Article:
A Blog Covering D.C. Education [ABCDE]

Closing the Teach For America Blogging Gap
Mar 26 2010

A Follow-Up On Economics and Education, Part 1: Deflationary Spirals and School Culture

This is a follow-up to my first “Economics and Education” post (available here).  In it, I compared the weak school culture that many poor schools exhibit to the deflationary spirals that countries in economic crisis often experience.  One of the major points I made was that schools could get “stuck in a rut” of poor culture (read: low expectations)–one not conducive to learning.  My argument was that, like deflationary spirals, when the level of school culture descends below a certain threshold, it becomes impossible to restore any sense of order.  While a great school may not always stay great (since there is not necessarily as strong of a self-reinforcing cycle, though one exists to some degree), a bad school may always stay bad.

I bring this up because, coincidentally, a recent Brookings Institution report conducted by Tom Loveless supports my theory.  The report examined school districts in California and analyzed the change in NAEP performance for each school from 1989-2009.  The report’s conclusion was a little more nuanced than mine.  Schools (as measured by performance) rarely change:

Of schools in the bottom quartile in 1989—the state’s lowest performers—nearly two-thirds (63.4 percent) scored in the bottom quartile again in 2009. The odds of a bottom quartile school’s rising to the top quartile were about one in seventy (1.4 percent). The reverse was true as well, with similar percentages of top quartile schools staying among the top performers (63.0 percent) or falling to the bottom quartile (2.4 percent). Changes in a school’s socioeconomic status had only a marginal statistical relationship with test score changes.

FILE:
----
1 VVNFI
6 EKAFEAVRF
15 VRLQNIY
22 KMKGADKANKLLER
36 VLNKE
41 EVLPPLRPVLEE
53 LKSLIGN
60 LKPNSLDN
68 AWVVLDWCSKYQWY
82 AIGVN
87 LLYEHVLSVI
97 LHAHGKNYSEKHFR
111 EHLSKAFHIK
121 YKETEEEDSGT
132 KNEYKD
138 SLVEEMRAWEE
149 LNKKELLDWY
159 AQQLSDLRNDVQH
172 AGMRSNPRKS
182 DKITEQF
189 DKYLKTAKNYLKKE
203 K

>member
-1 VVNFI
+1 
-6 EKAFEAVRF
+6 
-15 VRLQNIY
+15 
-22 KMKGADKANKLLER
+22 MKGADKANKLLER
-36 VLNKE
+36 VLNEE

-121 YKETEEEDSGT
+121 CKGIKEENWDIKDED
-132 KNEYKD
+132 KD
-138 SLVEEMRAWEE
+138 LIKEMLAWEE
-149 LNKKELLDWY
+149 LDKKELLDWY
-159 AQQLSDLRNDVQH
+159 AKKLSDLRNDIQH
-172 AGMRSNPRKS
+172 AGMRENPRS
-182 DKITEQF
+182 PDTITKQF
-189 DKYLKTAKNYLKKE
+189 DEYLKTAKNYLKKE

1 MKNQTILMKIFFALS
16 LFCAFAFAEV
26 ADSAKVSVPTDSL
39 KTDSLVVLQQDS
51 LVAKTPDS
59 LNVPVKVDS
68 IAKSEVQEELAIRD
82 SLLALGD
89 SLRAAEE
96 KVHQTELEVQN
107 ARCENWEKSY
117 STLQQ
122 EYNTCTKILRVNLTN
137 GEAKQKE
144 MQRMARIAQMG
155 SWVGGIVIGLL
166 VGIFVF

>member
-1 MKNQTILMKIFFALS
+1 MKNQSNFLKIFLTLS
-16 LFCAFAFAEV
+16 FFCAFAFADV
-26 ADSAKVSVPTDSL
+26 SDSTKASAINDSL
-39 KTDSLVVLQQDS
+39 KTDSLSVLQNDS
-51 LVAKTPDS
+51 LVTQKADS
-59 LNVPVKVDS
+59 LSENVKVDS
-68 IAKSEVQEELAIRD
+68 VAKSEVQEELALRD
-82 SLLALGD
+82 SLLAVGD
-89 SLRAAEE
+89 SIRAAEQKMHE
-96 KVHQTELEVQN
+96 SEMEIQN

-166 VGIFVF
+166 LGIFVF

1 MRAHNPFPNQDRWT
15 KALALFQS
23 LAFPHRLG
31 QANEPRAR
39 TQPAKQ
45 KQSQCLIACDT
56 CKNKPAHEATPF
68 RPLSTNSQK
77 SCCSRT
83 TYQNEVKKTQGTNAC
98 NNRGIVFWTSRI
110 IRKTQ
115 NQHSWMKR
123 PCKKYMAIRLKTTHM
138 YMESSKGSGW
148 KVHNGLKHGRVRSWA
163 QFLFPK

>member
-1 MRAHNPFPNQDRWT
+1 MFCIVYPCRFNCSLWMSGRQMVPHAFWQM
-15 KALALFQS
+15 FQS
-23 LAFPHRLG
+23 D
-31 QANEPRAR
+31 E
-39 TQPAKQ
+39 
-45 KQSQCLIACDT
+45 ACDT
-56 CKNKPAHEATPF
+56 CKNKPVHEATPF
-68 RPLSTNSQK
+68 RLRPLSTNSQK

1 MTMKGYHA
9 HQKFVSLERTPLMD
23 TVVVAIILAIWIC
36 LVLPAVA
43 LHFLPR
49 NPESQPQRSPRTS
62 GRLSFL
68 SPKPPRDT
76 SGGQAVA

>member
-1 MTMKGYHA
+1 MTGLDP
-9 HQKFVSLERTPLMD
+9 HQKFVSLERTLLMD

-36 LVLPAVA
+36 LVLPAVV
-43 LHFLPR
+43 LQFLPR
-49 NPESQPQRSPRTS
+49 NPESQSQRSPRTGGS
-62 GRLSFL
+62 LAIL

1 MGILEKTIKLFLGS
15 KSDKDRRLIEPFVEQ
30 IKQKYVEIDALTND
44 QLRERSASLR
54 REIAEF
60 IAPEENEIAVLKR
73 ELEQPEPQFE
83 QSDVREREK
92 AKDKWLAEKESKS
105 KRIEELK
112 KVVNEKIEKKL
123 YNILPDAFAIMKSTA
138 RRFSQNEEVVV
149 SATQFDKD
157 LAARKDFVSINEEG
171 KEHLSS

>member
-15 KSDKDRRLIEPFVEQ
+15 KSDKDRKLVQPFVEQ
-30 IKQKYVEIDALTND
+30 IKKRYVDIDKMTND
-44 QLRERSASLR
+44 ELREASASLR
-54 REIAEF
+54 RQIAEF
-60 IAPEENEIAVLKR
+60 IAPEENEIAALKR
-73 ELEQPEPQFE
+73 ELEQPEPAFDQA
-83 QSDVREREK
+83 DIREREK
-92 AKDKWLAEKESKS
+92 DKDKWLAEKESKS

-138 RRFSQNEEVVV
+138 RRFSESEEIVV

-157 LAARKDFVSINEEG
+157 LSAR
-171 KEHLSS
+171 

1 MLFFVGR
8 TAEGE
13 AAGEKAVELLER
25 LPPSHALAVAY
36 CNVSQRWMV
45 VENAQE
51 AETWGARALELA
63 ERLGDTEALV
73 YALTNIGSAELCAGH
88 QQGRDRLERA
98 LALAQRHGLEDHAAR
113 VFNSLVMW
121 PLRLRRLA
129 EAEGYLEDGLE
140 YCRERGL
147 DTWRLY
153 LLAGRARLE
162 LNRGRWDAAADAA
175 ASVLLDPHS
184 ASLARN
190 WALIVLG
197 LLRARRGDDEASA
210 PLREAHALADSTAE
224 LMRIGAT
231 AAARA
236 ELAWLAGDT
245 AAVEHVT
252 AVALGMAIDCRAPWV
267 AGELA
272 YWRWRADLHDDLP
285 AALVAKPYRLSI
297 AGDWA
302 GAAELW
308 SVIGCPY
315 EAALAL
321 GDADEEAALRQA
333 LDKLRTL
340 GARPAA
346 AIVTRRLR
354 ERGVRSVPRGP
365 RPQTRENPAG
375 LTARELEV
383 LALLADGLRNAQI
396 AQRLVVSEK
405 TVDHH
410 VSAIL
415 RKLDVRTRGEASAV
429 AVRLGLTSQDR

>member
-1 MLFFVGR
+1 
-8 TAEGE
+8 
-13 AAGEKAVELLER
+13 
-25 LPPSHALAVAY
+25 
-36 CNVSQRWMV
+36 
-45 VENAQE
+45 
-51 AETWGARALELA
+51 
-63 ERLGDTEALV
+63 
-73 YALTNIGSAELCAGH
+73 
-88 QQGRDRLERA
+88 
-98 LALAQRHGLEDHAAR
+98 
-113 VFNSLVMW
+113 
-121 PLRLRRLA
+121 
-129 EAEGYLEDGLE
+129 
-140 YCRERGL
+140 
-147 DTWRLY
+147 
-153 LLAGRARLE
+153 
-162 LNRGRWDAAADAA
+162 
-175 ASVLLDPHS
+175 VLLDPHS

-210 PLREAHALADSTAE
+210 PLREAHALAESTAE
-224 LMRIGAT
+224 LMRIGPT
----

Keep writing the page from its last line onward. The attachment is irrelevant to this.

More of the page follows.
This is interesting–and supports my half-baked economics analogy.  Schools are affected by inertia.  And they are heavy.  I tend to think that the inertia affects schools at the bottom more than it does anywhere else.  Loveless examined schools both at the top and at the bottom and discovered that most schools change very little over time.

Jay Mathews–my favorite commenter on education–picked up on the Brookings report and offered his own view as to why schools don’t change much:

So why don’t schools change? It appears to be, for want of another word, the persistence of a school culture of low-expectations and low-performance that outlasts all over changes. “Some of it may be due to how school populations change, with teachers and administrators–and kids and their parents–slowly transitioning in and out of schools. The newcomers learn about the culture of the school from those who have been there and are preparing to leave,” Loveless said.

I tend to agree.  Once a school culture of low expectations and performance establishes itself, change comes slowly.

The interesting question, then, is this: how do you prevent a school from descending below the critical threshold?  Economists spend little time thinking of ways to get out of a deflationary spiral, since this is extremely difficult.  Instead, they think of ways to prevent entering that cycle in the first place.  Schools and teachers should do the same.  How do we avoid becoming a school characterized by low expectations?

There is, obviously, no easy solution.  But my suggestion is that we target and neutralize those factors that have an outsize (negative) influence on a school’s culture.  I’m speaking of the (admittedly few) students who act in ways so detrimental that they bring down the entire school’s culture of learning.  I’m speaking of, for example, the student who, while I’m teaching, nearly breaks down my door, picks up my trashcan, stomps out into the hallway, and chucks it–garbage flying out like confetti–at a student he was fighting with.  I’m speaking of, as another example, the student who sets a fellow teacher’s purse on fire and pretends as if nothing serious had happened.

When we tolerate such behavior without meting out serious consequences, others replicate and one-up the initial behaviors (I see the trashcan-stealing student roaming the halls everyday, slapping people, causing chaos and disrupting classrooms).  These dozen or so students in my school affect how everyone acts. They have disproportionate influence on our school’s culture. They set the tone.  And they need to go somewhere else.